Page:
Workshop Proceedings of the 16th International AAAI Conference on Web and Social Media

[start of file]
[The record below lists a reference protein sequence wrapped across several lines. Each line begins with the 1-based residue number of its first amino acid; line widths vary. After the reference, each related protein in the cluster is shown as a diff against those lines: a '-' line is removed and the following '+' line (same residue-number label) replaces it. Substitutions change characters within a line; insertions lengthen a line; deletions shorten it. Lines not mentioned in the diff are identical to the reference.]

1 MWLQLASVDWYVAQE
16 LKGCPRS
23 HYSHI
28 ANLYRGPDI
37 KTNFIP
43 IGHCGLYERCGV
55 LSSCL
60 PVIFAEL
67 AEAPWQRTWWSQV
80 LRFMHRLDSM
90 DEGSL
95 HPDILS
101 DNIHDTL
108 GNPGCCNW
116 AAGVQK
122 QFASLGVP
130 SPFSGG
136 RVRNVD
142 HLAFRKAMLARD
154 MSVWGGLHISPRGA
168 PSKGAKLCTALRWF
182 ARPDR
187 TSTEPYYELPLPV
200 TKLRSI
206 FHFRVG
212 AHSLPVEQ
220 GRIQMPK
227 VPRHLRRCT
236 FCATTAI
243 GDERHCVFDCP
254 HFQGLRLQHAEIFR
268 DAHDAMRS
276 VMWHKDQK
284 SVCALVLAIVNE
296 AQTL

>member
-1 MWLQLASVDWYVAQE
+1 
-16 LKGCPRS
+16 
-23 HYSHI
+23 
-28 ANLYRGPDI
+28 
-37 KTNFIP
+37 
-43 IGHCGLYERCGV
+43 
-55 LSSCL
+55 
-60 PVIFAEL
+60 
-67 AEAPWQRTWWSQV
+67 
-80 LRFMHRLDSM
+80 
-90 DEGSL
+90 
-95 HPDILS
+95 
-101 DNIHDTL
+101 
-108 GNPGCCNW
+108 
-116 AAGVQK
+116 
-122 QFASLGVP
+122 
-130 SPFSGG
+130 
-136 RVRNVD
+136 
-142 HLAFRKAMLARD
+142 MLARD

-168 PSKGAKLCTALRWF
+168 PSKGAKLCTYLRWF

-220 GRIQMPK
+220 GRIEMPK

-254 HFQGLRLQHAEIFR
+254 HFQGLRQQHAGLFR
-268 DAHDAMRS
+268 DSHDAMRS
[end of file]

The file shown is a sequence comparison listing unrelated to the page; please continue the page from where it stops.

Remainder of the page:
The spread of inaccurate and misleading information may alter behaviours and complicate crisis management, especially during an emergency like the COVID-19 pandemic. This paper aims to investigate information diffusion during the COVID-19 pandemic by evaluating news consumption on YouTube. First, we analyse more than 2 million users' engagement with 13,000 videos released by 68 YouTube channels, labelled with a political bias and fact-checking index. Then, we study the relationship between each userÕs political preference and their consumption of questionable (i.e., poorly fact-checked) and reliable information. Our results, quantified using measures from information theory, provide evidence for the existence of echo chambers across two dimensions represented by political bias and the trustworthiness of information channels. We observe that the echo chamber structure cannot be reproduced after properly randomising the users' interaction patterns. Moreover, we observe a relation between the political bias of users and their tendency to consume highly questionable news.